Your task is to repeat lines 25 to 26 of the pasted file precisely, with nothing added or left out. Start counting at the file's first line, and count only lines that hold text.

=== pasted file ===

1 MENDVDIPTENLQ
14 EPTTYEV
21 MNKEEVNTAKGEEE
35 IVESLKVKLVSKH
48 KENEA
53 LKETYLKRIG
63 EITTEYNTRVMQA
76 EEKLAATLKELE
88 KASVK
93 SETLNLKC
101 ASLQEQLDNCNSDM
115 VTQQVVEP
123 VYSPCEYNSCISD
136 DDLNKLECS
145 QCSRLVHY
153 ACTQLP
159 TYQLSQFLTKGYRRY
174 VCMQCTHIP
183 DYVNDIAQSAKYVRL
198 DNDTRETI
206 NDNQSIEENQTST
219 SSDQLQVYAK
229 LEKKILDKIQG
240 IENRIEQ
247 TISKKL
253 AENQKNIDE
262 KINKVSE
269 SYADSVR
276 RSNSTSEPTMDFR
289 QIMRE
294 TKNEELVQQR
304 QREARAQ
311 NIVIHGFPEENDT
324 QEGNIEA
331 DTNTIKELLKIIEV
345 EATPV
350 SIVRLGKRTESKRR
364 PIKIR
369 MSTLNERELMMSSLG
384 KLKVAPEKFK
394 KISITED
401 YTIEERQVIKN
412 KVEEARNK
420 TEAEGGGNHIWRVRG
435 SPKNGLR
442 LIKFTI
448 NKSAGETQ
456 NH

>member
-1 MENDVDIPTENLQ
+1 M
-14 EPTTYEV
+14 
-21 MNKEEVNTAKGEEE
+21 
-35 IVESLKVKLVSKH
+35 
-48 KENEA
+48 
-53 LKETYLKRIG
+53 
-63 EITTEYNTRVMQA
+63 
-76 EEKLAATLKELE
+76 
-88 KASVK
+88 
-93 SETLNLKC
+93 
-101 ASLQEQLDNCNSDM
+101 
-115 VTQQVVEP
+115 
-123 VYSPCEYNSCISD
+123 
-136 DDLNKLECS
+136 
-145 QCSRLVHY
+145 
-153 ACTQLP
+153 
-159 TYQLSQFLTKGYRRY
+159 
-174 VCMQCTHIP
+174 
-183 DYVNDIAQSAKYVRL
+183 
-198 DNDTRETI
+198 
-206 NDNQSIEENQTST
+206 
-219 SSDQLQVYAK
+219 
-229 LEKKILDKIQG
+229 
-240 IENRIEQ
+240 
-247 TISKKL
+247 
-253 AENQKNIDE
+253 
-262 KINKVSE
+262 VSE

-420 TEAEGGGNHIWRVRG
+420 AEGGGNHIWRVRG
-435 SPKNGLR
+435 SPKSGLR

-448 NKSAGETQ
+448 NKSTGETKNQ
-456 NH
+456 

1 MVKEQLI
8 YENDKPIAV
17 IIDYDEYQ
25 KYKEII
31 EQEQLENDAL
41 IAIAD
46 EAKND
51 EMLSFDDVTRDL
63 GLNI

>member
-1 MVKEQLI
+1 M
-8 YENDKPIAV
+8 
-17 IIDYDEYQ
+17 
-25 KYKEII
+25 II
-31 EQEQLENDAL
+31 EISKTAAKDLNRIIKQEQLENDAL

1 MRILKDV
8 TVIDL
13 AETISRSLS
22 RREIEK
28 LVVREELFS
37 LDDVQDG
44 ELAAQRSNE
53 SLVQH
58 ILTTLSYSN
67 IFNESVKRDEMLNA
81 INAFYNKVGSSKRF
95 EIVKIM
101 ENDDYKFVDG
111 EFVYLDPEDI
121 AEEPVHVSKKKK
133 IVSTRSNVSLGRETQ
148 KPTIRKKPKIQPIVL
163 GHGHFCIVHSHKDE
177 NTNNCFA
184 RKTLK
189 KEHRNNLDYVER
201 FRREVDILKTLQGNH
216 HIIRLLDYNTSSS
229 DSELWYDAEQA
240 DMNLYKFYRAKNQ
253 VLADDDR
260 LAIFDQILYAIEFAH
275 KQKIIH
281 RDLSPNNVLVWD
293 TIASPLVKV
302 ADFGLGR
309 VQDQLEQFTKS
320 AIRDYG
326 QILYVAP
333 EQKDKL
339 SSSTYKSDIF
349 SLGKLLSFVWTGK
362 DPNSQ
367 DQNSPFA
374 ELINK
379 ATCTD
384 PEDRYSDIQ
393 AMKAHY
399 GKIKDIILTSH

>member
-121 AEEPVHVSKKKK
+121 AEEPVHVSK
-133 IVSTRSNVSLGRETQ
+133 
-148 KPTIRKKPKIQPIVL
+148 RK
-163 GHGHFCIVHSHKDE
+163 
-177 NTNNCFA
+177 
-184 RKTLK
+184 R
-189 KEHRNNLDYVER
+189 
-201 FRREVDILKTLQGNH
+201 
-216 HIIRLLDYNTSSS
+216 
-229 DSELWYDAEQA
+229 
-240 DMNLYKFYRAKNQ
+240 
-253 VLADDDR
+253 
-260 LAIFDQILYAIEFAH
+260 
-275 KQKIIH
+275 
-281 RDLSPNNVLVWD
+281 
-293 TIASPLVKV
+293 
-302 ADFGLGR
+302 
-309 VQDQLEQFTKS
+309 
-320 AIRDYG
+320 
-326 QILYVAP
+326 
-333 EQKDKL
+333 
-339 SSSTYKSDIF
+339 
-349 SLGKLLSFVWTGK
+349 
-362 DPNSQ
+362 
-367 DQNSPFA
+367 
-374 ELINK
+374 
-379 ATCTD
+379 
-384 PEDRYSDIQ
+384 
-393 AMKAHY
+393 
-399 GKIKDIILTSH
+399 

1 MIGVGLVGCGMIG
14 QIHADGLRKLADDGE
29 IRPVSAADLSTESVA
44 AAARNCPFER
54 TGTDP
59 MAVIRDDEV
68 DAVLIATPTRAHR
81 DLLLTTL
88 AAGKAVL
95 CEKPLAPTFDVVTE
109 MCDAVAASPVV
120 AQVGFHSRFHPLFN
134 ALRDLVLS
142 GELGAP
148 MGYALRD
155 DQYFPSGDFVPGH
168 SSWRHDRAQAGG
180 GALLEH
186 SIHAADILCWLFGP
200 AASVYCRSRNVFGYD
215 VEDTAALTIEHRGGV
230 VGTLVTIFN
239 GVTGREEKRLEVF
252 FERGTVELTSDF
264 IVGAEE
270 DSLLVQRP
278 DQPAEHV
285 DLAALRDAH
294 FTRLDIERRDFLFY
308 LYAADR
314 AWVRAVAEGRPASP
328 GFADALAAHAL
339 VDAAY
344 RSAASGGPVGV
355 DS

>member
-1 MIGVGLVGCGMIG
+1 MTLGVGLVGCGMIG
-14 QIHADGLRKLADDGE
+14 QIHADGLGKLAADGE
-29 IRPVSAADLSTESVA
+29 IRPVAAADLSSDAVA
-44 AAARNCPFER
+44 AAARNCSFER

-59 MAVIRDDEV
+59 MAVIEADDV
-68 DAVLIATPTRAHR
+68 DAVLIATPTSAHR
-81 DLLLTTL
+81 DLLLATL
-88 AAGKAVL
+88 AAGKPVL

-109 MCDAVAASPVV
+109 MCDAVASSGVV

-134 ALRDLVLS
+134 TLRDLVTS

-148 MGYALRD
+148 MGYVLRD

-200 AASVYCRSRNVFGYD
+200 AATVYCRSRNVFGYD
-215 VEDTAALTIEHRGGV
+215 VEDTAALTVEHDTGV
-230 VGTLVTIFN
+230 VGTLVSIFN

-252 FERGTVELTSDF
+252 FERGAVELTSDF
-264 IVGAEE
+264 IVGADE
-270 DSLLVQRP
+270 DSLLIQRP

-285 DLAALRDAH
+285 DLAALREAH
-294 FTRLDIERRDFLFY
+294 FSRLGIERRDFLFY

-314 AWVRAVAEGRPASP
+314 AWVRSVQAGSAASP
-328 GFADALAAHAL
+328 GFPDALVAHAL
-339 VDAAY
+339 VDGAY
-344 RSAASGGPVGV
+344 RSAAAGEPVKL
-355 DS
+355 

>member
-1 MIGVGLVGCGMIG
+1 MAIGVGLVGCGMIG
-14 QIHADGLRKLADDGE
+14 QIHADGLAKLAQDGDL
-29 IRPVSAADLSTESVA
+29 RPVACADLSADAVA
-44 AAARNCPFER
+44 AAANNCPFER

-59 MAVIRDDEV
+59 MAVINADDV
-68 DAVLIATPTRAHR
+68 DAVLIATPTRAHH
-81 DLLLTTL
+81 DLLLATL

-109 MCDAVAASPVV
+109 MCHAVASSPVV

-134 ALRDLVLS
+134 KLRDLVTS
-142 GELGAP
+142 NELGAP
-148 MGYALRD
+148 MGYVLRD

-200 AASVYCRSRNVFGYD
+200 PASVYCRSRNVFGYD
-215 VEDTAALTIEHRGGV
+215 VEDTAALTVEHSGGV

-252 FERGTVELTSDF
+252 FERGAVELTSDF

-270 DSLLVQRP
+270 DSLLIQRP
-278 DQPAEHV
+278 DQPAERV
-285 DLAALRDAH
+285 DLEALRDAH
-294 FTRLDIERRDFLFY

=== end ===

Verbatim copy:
247 TISKKL
253 AENQKNIDE